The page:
But it wasn’t long before he developed the desire to open a store of his own. Partnering with this cousin, Michael Bloomberg, the two each put up $5,000 to open a store near the Boston University campus. At the time it was called New England Audio. He was only 20 years old. “I was part of the second generation, meaning us and guys like Bryn Mawr [Stereo] and most of the founding PRO Group members—we all started in the early ’70s,” he says.
Bloomberg admits that, in that era, it was easier to get into the business. “Back in the early ’70s ‘Japan, Inc.’, I’m going to call it, really funded the growth of the audio industry in this country by giving very long extended terms,” he explains. “I didn’t know what the word cash flow meant when I started. But all I knew was: you could buy stuff, pay for it in 120 days, sell it in 30 days and have extra cash to open up new stores. There was explosive growth in the hi-fi industry then.”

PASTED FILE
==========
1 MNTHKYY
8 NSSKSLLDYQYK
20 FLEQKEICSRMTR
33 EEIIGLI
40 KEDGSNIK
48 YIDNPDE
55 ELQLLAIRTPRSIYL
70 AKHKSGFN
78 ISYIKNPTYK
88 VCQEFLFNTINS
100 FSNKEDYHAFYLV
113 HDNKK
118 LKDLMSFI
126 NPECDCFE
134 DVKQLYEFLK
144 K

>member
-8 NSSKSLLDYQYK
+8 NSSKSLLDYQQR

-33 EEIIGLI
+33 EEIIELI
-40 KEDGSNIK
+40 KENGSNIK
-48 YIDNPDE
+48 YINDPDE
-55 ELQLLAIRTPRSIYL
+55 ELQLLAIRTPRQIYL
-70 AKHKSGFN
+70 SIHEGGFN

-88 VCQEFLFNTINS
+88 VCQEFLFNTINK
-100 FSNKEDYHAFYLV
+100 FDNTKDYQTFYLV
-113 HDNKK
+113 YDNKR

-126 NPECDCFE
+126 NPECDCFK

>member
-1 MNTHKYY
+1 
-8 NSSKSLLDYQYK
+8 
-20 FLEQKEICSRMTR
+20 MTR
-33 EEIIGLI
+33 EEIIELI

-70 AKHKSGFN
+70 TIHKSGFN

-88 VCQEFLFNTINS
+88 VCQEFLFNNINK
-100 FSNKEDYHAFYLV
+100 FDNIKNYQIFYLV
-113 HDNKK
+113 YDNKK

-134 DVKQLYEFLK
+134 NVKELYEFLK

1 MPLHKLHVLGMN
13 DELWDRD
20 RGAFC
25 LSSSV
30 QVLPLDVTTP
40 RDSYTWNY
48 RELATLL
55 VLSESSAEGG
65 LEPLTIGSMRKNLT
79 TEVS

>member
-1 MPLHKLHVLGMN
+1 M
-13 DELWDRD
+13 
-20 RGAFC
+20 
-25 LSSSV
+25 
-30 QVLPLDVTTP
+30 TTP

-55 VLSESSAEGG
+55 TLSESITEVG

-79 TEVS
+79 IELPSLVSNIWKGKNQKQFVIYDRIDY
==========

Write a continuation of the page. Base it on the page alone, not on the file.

Indeed, about a year and a half later, he opened up his second store, this time on Harvard Square—his Alma Mater, so to speak.